Review - 'Snakeskin' by Daniel Hui
If you ever wonder what it feels like to be a wandering spirit in Singapore, ‘Snakeskin’, Daniel Hui’s film, will simulate the experience of drifting around the streets, looking for meaning and finding epiphanies in the darkest corners of Singapore. ‘Snakeskin’ is a collection of narratives interweaved with one another to form a tapestry of memories associated with Singapore, most of which are haunting, or the fact that they represent a lost and obscured figment of our past.
An arts programmer tries to reconcile her feelings about her overly-prudish mother who would judge her choice of friends or partners. Then by chance, she discovers an old picture which carries a still from an old Cathay film, in which her mother was supposedly in, and appears to going in a more liberated state of her life.
What’s clear in the film is the heavily deliberated narrative that director wants the audience to hear. While the film is a varied collection of voices, it is also tightly curated to have many of the voices sing similar tunes. The lines between fiction and documentary are blurred in several instances. The identities of the interviewees are not fleshed out clearly, as if they are just vessels of the directorial message. The premise of the film, which is a time-travelled look from the future back to the present time, lends a hypothetical tint to our understanding of the stories. Of course, the oddball ‘cat’ account in the film, is not only genre-shifting but a reflection of the director’s attempt to tamper directly with the narration.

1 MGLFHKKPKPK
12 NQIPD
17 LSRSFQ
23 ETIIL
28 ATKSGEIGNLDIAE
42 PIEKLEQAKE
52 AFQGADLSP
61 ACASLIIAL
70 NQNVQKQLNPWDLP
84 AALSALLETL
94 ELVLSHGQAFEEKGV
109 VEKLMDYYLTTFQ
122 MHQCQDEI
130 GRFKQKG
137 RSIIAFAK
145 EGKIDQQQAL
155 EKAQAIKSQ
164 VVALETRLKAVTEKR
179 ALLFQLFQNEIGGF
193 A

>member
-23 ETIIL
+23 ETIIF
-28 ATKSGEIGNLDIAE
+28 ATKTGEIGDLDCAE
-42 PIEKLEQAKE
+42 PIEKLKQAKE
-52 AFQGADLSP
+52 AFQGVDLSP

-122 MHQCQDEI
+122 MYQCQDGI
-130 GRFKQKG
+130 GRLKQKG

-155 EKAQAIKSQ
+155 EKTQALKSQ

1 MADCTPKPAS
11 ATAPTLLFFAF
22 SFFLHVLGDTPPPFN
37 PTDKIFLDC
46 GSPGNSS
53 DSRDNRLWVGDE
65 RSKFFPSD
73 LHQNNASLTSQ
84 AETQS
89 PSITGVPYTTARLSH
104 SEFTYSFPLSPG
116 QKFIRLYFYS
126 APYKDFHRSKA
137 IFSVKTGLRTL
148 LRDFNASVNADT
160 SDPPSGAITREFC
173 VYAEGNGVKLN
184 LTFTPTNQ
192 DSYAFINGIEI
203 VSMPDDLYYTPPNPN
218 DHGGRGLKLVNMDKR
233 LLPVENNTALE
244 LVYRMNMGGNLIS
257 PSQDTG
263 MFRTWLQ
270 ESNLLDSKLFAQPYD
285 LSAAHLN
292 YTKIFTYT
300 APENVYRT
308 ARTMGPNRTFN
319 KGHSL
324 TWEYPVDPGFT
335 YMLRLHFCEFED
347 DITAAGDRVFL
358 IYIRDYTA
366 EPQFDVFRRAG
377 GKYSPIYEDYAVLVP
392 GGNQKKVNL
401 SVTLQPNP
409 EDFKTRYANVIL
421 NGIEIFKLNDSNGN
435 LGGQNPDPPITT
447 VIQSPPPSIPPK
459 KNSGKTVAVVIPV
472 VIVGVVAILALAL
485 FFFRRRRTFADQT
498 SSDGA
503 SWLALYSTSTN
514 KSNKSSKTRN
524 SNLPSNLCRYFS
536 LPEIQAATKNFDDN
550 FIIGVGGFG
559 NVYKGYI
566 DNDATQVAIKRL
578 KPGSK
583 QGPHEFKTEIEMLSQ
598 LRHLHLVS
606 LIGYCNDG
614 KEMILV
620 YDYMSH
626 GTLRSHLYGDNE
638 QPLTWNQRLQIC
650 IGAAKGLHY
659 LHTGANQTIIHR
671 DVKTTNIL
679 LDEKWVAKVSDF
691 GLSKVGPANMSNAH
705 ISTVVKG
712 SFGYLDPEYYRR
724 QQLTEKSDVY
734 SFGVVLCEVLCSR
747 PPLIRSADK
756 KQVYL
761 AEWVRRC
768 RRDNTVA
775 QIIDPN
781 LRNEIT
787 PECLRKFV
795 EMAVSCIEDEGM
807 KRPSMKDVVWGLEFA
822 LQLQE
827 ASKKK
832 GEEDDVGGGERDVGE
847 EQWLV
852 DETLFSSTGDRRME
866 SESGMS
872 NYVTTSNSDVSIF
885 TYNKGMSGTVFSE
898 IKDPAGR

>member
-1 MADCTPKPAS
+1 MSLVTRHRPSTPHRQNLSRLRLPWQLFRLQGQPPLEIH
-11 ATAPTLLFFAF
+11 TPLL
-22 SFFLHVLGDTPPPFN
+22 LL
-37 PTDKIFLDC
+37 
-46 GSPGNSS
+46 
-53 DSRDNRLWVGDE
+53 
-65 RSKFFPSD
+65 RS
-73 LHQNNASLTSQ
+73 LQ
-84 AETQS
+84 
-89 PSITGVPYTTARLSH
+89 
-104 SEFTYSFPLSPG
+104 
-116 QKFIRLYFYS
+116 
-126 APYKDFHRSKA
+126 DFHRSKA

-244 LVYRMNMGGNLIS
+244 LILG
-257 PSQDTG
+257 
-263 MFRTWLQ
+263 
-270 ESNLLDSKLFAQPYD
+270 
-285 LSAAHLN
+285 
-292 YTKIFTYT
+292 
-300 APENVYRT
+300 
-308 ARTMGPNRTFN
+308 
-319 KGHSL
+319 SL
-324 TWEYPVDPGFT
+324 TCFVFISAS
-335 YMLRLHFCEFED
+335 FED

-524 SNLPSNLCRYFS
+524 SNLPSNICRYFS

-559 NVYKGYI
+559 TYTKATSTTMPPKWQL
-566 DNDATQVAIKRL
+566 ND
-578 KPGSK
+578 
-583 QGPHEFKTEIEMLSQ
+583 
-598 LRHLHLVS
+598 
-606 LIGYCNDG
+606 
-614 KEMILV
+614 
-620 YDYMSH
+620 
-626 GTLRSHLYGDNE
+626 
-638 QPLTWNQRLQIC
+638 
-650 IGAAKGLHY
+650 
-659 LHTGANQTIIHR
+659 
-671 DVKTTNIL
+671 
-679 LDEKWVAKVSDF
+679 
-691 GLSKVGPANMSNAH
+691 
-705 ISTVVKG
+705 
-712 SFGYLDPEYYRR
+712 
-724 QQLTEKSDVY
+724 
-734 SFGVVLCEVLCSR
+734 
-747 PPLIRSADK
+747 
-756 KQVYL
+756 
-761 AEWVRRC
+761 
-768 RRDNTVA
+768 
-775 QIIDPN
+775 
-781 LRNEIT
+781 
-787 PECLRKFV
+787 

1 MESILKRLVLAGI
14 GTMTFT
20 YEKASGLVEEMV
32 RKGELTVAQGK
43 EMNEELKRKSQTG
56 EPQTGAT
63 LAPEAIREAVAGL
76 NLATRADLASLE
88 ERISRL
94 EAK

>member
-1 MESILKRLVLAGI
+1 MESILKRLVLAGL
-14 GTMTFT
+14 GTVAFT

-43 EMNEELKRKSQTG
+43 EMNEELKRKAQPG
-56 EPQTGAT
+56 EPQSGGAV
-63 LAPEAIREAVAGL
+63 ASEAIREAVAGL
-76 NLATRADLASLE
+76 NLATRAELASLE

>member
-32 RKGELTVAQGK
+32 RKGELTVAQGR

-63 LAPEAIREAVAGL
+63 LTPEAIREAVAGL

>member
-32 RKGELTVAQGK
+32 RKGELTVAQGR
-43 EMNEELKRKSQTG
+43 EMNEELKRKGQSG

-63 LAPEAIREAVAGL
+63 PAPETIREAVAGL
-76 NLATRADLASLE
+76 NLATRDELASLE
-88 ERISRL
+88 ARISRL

Review by Jeremy Sing
The film was screened in Singapore during this year's Southeast Asian Film Festival in May. While there are no immediate plans for another screening, we will keep you posted if there are new screening opportunities. Stay tuned on our Facebook page here.